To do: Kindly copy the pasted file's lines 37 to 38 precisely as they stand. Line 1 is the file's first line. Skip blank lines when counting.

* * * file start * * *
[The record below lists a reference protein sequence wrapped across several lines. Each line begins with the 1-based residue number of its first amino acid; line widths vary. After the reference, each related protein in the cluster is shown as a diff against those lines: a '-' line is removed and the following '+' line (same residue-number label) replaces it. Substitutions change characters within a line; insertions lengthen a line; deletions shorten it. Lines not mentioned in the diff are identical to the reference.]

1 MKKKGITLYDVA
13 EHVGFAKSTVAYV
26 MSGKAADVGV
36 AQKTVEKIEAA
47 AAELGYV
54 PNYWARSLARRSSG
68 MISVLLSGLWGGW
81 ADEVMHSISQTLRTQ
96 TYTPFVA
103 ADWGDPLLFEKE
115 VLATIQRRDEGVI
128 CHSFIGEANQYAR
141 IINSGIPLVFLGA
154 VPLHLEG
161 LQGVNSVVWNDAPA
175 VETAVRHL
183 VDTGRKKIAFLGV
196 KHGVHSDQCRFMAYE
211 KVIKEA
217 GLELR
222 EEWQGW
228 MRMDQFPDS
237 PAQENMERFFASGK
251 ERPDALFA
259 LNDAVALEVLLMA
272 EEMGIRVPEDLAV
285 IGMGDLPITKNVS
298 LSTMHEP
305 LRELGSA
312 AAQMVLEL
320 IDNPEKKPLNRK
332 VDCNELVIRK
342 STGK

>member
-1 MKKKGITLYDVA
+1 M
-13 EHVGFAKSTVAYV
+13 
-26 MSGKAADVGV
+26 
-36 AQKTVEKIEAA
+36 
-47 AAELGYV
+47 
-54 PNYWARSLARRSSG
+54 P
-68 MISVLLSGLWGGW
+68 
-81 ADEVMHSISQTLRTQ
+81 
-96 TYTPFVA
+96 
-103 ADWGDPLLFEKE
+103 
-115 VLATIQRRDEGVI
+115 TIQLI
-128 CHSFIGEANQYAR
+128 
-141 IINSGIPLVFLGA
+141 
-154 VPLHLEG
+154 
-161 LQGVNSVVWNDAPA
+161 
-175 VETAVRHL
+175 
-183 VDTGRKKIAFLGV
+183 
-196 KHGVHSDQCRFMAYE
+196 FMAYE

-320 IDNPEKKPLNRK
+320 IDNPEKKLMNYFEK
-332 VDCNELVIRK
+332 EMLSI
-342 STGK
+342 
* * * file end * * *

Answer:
+1 M
-13 EHVGFAKSTVAYV